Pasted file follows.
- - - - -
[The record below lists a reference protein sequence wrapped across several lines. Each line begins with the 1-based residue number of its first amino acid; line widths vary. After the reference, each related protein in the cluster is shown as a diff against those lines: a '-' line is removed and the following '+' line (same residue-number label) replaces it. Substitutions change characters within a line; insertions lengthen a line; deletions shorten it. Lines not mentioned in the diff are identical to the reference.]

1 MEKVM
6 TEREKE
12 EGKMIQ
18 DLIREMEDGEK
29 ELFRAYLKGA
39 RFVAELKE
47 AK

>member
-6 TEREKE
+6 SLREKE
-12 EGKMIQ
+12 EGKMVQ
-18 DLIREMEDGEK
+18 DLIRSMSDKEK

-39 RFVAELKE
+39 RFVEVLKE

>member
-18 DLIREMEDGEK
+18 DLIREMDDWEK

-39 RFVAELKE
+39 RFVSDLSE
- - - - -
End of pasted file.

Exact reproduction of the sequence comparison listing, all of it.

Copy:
[The record below lists a reference protein sequence wrapped across several lines. Each line begins with the 1-based residue number of its first amino acid; line widths vary. After the reference, each related protein in the cluster is shown as a diff against those lines: a '-' line is removed and the following '+' line (same residue-number label) replaces it. Substitutions change characters within a line; insertions lengthen a line; deletions shorten it. Lines not mentioned in the diff are identical to the reference.]

1 MEKVM
6 TEREKE
12 EGKMIQ
18 DLIREMEDGEK
29 ELFRAYLKGA
39 RFVAELKE
47 AK

>member
-6 TEREKE
+6 SLREKE
-12 EGKMIQ
+12 EGKMVQ
-18 DLIREMEDGEK
+18 DLIRSMSDKEK

-39 RFVAELKE
+39 RFVEVLKE

>member
-18 DLIREMEDGEK
+18 DLIREMDDWEK

-39 RFVAELKE
+39 RFVSDLSE